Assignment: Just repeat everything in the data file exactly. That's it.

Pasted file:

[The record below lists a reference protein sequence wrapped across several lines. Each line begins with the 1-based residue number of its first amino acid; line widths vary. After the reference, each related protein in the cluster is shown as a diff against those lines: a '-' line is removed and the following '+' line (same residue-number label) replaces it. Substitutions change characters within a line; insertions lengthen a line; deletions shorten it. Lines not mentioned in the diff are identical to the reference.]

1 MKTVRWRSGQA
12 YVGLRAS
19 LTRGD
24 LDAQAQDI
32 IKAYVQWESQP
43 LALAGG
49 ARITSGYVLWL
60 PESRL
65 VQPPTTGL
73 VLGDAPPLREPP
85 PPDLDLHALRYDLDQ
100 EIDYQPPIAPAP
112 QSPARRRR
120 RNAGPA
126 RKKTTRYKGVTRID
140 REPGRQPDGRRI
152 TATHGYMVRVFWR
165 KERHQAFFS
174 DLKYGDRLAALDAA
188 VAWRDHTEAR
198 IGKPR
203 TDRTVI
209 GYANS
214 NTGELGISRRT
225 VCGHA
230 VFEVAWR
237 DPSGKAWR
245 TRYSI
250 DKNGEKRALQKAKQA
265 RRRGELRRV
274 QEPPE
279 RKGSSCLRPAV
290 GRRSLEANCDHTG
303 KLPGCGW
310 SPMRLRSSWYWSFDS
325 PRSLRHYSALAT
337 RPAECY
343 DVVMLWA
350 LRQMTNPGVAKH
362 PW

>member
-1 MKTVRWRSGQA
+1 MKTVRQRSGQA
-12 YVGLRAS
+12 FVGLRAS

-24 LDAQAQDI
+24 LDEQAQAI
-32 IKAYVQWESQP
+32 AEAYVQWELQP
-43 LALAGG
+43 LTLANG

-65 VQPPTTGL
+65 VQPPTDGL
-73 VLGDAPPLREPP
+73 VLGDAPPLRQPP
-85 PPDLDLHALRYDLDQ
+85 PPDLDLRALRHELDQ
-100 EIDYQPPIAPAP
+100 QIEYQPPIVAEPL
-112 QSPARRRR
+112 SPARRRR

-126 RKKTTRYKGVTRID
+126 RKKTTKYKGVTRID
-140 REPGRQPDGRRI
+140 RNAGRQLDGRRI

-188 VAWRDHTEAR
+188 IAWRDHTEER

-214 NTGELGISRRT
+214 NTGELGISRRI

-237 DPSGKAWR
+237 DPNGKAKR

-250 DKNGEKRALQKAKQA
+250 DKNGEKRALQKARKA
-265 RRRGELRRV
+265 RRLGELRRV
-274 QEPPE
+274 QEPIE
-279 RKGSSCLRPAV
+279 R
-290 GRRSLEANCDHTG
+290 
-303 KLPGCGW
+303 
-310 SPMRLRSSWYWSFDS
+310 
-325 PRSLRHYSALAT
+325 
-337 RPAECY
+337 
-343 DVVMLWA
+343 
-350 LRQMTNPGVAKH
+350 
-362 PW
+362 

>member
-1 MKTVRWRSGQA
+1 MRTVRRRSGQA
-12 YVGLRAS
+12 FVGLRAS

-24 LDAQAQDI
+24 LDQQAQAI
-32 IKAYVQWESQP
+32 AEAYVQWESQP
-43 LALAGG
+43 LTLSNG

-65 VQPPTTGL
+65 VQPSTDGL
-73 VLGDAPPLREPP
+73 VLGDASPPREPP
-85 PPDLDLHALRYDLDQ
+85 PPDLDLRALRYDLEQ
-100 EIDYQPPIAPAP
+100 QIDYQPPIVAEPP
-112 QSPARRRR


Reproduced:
[The record below lists a reference protein sequence wrapped across several lines. Each line begins with the 1-based residue number of its first amino acid; line widths vary. After the reference, each related protein in the cluster is shown as a diff against those lines: a '-' line is removed and the following '+' line (same residue-number label) replaces it. Substitutions change characters within a line; insertions lengthen a line; deletions shorten it. Lines not mentioned in the diff are identical to the reference.]

1 MKTVRWRSGQA
12 YVGLRAS
19 LTRGD
24 LDAQAQDI
32 IKAYVQWESQP
43 LALAGG
49 ARITSGYVLWL
60 PESRL
65 VQPPTTGL
73 VLGDAPPLREPP
85 PPDLDLHALRYDLDQ
100 EIDYQPPIAPAP
112 QSPARRRR
120 RNAGPA
126 RKKTTRYKGVTRID
140 REPGRQPDGRRI
152 TATHGYMVRVFWR
165 KERHQAFFS
174 DLKYGDRLAALDAA
188 VAWRDHTEAR
198 IGKPR
203 TDRTVI
209 GYANS
214 NTGELGISRRT
225 VCGHA
230 VFEVAWR
237 DPSGKAWR
245 TRYSI
250 DKNGEKRALQKAKQA
265 RRRGELRRV
274 QEPPE
279 RKGSSCLRPAV
290 GRRSLEANCDHTG
303 KLPGCGW
310 SPMRLRSSWYWSFDS
325 PRSLRHYSALAT
337 RPAECY
343 DVVMLWA
350 LRQMTNPGVAKH
362 PW

>member
-1 MKTVRWRSGQA
+1 MKTVRQRSGQA
-12 YVGLRAS
+12 FVGLRAS

-24 LDAQAQDI
+24 LDEQAQAI
-32 IKAYVQWESQP
+32 AEAYVQWELQP
-43 LALAGG
+43 LTLANG

-65 VQPPTTGL
+65 VQPPTDGL
-73 VLGDAPPLREPP
+73 VLGDAPPLRQPP
-85 PPDLDLHALRYDLDQ
+85 PPDLDLRALRHELDQ
-100 EIDYQPPIAPAP
+100 QIEYQPPIVAEPL
-112 QSPARRRR
+112 SPARRRR

-126 RKKTTRYKGVTRID
+126 RKKTTKYKGVTRID
-140 REPGRQPDGRRI
+140 RNAGRQLDGRRI

-188 VAWRDHTEAR
+188 IAWRDHTEER

-214 NTGELGISRRT
+214 NTGELGISRRI

-237 DPSGKAWR
+237 DPNGKAKR

-250 DKNGEKRALQKAKQA
+250 DKNGEKRALQKARKA
-265 RRRGELRRV
+265 RRLGELRRV
-274 QEPPE
+274 QEPIE
-279 RKGSSCLRPAV
+279 R
-290 GRRSLEANCDHTG
+290 
-303 KLPGCGW
+303 
-310 SPMRLRSSWYWSFDS
+310 
-325 PRSLRHYSALAT
+325 
-337 RPAECY
+337 
-343 DVVMLWA
+343 
-350 LRQMTNPGVAKH
+350 
-362 PW
+362 

>member
-1 MKTVRWRSGQA
+1 MRTVRRRSGQA
-12 YVGLRAS
+12 FVGLRAS

-24 LDAQAQDI
+24 LDQQAQAI
-32 IKAYVQWESQP
+32 AEAYVQWESQP
-43 LALAGG
+43 LTLSNG

-65 VQPPTTGL
+65 VQPSTDGL
-73 VLGDAPPLREPP
+73 VLGDASPPREPP
-85 PPDLDLHALRYDLDQ
+85 PPDLDLRALRYDLEQ
-100 EIDYQPPIAPAP
+100 QIDYQPPIVAEPP
-112 QSPARRRR